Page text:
Interesting stuff. Not CyberOSINT level work, but interesting. I wonder why the i2 and related technologies are not pushed more aggressively. i2 works. (Note: I was a consultant to i2 prior to IBM’s purchase of the company.)
Stephen E Arnold, February 6, 2015
February 4, 2015
For months I have been commenting about the increasingly weird marketing pitches for IBM Watson. This is the Lucene and home grown script system positioned as the next big thing in information retrieval. The financial goals for this system were crazy. My recollection is that IBM wanted to generate a billion in revenue from open source search and bits and pieces of the IBM technology lumber.
Impossible. Having a system ingest bounded content and then answer “questions” about that content is neither new, remarkable, or particularly interesting to me. When the system is presented as a way to solve the problem of cancer and generate barbeque sauce with tamarind, the silliness points to desperation.
IBM marketers were trying everything to make open source search into a billion dollar baby and pull of the stunt quickly. Keep in mind that Autonomy required 15 years and a number of pretty savvy acquisitions to nose into the $700 million range.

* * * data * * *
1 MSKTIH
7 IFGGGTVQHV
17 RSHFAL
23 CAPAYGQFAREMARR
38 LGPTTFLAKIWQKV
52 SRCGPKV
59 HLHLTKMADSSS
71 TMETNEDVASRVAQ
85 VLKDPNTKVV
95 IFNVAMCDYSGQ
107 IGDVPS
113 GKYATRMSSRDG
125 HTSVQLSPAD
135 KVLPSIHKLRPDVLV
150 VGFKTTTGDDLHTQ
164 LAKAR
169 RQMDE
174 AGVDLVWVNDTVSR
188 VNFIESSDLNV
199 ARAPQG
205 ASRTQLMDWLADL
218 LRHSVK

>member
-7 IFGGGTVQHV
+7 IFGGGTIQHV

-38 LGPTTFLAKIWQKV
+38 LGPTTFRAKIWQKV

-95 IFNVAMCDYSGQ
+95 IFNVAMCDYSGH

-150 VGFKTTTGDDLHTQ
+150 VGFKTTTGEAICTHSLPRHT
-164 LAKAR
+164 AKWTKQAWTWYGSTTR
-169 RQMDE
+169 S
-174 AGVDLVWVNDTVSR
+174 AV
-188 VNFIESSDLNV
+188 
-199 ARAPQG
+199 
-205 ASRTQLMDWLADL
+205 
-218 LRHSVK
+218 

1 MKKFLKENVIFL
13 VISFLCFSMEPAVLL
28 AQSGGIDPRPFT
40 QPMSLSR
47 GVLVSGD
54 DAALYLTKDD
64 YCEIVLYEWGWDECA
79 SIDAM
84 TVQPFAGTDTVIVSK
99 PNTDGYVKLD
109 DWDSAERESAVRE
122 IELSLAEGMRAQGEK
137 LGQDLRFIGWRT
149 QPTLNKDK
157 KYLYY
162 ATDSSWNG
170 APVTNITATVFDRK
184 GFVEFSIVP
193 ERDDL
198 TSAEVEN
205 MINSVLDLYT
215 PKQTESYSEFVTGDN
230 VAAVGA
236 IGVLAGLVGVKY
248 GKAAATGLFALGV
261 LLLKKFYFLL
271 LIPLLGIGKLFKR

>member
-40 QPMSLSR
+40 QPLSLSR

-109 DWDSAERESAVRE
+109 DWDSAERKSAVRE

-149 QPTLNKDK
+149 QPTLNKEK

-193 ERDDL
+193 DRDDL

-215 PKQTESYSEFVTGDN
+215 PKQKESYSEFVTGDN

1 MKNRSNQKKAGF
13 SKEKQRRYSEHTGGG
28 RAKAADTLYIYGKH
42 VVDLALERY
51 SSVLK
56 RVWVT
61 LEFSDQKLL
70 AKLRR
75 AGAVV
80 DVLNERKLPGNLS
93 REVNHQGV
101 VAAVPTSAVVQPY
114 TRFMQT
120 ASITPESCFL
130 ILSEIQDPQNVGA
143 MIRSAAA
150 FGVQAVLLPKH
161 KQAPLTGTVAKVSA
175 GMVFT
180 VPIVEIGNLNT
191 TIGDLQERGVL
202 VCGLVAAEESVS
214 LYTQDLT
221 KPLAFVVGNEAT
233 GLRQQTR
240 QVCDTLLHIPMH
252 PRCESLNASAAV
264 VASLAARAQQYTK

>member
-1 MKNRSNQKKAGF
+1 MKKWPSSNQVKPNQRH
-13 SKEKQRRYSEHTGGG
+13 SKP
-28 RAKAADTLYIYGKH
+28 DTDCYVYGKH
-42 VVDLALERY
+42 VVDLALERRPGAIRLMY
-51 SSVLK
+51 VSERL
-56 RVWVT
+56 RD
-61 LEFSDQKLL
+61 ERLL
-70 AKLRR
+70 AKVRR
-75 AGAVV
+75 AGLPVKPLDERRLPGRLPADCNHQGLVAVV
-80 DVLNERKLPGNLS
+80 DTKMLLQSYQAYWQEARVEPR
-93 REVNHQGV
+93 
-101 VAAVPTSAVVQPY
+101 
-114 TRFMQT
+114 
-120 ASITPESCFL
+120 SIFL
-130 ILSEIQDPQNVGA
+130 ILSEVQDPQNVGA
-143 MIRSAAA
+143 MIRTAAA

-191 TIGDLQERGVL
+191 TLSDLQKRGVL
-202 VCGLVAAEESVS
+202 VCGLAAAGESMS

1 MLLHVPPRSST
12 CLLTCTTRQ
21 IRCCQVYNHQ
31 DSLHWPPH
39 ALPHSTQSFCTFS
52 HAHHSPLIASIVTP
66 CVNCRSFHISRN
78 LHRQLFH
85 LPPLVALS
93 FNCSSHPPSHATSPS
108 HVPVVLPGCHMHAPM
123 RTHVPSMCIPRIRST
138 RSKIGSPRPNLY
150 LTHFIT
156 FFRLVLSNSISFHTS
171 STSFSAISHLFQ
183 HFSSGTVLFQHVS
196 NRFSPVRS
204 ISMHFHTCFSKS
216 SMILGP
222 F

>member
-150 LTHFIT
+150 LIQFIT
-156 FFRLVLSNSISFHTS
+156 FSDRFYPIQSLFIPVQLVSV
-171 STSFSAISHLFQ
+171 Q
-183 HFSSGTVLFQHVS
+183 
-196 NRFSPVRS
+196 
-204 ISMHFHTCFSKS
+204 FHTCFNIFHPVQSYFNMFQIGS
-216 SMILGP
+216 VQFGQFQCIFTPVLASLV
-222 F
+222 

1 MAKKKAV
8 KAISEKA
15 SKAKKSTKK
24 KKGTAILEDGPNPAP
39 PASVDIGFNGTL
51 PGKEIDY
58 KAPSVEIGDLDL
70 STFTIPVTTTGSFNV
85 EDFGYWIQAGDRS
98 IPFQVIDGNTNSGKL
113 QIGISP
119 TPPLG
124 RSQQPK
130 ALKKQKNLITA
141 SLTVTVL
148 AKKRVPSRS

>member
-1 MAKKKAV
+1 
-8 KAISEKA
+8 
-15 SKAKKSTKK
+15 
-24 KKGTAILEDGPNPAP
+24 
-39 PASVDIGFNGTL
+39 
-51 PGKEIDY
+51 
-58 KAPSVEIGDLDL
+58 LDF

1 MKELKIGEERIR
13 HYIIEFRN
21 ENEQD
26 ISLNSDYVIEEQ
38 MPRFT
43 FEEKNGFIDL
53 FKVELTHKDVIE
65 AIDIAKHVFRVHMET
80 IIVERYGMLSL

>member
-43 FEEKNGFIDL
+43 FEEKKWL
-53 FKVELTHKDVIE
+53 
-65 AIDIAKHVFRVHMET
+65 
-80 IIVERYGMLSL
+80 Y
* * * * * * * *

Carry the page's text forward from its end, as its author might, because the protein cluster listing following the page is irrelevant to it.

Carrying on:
IBM, in its confused state, believed that it could do the trick in a fraction of the time. IBM apparently was unaware of the erratic thinking at Hewlett Packard that spent $11 billion for Autonomy and wanted to generate billions from that system at the same time IBM was going to collect a billion or more from the same market.
Both of these companies, dazed by a long term struggle with spreadsheet fever, were ignoring or simply did not understand the doldrums of the enterprise information access market. Big companies were quite happy to give open source solutions a try. Vendors of proprietary systems were pitching their keyword systems as everything from customer support “solutions” to business intelligence systems that would “predict” what the company should know.
I read with some sadness the posts at Alliance@IBM. The viewpoint is not that of IBM management which is now firing or resource allocating its way people. I am not sure how many folks are going to be terminated, but the comments in this series of IBM employee comments suggest that the staff are unhappy. Some may not go gentle into that good night.
The point is that the underlying problems at IBM were evident in the silly Watson marketing. An organization that can with a straight face suggest that a next generation information access system can discover a new recipe provides a glimpse into an organization’s disconnect at a fundamental level.
Too bad. The stock buybacks, the sale of manufacturing assets, and the assertions that a mainframe is a mobile platform tells me that IBM stockholders may want to reevaluate those holdings.
If IBM asked Watson, I question the outputs.
Stephen E Arnold, February 4, 2015